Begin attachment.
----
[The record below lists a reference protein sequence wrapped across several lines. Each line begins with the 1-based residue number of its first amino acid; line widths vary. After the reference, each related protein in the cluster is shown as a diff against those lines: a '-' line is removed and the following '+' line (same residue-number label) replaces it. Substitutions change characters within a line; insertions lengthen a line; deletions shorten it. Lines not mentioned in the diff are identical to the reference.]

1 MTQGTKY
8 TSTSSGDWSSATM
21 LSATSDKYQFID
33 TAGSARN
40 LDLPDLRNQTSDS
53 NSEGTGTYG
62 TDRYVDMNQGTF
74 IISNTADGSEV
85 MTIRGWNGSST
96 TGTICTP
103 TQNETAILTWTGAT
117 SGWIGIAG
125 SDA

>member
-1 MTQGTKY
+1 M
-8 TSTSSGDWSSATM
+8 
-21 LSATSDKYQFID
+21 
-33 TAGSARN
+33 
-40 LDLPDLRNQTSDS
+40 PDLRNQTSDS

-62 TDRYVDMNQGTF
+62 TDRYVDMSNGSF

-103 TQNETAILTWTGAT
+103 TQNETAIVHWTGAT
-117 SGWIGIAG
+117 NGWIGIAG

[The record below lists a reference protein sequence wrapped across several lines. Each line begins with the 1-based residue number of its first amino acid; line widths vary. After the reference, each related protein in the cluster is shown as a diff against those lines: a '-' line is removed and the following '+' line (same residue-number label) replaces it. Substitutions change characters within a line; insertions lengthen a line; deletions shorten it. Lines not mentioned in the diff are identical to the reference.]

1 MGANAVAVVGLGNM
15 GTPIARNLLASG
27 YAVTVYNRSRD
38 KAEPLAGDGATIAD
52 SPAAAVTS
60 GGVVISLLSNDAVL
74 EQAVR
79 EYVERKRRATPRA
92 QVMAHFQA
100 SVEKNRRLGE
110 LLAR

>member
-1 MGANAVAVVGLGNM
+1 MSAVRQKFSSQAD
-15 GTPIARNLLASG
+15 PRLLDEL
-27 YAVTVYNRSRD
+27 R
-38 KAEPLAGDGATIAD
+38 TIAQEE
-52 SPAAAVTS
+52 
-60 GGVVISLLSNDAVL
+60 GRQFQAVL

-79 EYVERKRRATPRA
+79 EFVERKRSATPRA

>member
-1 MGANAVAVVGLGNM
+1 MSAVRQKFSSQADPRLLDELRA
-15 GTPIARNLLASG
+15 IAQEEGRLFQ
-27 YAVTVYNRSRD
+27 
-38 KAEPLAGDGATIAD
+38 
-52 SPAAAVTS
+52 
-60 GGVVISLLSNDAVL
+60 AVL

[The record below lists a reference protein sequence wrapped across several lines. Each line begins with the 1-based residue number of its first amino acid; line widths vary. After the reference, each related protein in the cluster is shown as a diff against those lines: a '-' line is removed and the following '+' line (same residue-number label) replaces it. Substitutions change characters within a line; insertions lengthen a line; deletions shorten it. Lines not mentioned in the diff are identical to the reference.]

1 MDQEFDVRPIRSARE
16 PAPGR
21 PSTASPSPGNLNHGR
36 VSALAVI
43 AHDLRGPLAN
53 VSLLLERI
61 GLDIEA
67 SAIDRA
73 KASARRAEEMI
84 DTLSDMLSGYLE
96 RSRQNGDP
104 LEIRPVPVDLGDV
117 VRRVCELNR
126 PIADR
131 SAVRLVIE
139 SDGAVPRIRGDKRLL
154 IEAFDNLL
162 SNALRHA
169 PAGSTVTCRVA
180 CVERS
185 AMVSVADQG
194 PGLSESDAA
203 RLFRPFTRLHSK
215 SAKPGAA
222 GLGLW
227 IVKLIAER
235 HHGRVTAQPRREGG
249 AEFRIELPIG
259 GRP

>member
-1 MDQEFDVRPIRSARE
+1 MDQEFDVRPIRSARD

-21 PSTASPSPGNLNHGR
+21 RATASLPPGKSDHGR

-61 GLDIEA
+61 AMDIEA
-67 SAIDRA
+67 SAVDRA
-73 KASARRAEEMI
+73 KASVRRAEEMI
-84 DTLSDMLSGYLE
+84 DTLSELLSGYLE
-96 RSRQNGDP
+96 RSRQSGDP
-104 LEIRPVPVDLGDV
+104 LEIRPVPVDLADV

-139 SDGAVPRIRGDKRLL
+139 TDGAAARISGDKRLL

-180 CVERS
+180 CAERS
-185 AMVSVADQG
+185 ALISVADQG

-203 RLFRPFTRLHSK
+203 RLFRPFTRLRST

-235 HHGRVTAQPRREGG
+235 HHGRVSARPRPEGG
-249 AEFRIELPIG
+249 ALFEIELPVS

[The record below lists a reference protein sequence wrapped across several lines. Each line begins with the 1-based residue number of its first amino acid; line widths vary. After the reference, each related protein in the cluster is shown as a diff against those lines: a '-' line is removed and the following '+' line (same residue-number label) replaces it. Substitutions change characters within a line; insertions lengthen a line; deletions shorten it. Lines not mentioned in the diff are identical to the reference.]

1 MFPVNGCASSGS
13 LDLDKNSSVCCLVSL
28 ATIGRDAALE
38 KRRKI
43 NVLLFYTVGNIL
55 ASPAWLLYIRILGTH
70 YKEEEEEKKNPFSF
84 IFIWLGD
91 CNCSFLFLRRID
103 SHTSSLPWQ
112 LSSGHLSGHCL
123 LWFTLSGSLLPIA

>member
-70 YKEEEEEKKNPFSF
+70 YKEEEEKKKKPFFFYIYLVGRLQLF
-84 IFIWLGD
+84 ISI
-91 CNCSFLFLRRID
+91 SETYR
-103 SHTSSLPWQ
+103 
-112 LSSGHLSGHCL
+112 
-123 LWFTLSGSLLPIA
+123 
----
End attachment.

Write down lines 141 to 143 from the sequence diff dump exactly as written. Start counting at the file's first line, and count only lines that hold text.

103 SHTSSLPWQ
112 LSSGHLSGHCL
123 LWFTLSGSLLPIA